I would like to begin by emphasizing the importance of remediating all anthrax-contaminated worksites. CDC and ATSDR have worked, and will continue to work diligently along with EPA and our federal, state, and local public health partners to help achieve this goal. Every worker in the United States deserves a safe and healthy workplace. In the past two months, terrorists have used anthrax spores to disrupt, displace, and even infect American workers. One phase of the fight against terrorism is to remediate contaminated workplaces and protect the health and safety of American workers who need to return to their jobs. We must also protect those workers whose job it is to investigate and clean these work places. These are the people who have been on the front lines of this battle, and they deserve our help and support.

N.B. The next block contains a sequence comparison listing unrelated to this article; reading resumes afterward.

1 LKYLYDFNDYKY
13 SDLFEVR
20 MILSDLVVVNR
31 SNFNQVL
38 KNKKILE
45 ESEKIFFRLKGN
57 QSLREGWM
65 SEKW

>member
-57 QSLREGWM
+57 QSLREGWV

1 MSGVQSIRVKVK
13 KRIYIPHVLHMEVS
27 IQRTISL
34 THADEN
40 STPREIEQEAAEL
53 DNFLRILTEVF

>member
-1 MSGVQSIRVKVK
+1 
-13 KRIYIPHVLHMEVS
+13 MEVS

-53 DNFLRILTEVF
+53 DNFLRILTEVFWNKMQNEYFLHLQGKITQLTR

As you are aware, many facilities in communities around the country have received anthrax threat letters. Most were received as empty envelopes; some have contained powdery substances. However, in some cases, actual anthrax exposures have occurred. These cases have been identified in Florida, New Jersey, New York, Washington, DC, and Connecticut. This is the first bioterrorism-related anthrax attack in the United States, and the public health ramifications of this attack continue to evolve. In collaboration with state and local health and law enforcement officials, CDC, ATSDR, and the Federal Bureau of Investigation (FBI) are continuing to conduct health investigations related to anthrax exposures. During this heightened surveillance, cases of illness that may reasonably resemble symptoms of anthrax have been thoroughly reviewed. The public health and medical communities continue to be on a heightened level of disease monitoring to ensure that any potential exposure is recognized and that appropriate medical evaluations are given. This is an example of the disease monitoring system in action, and that system is working.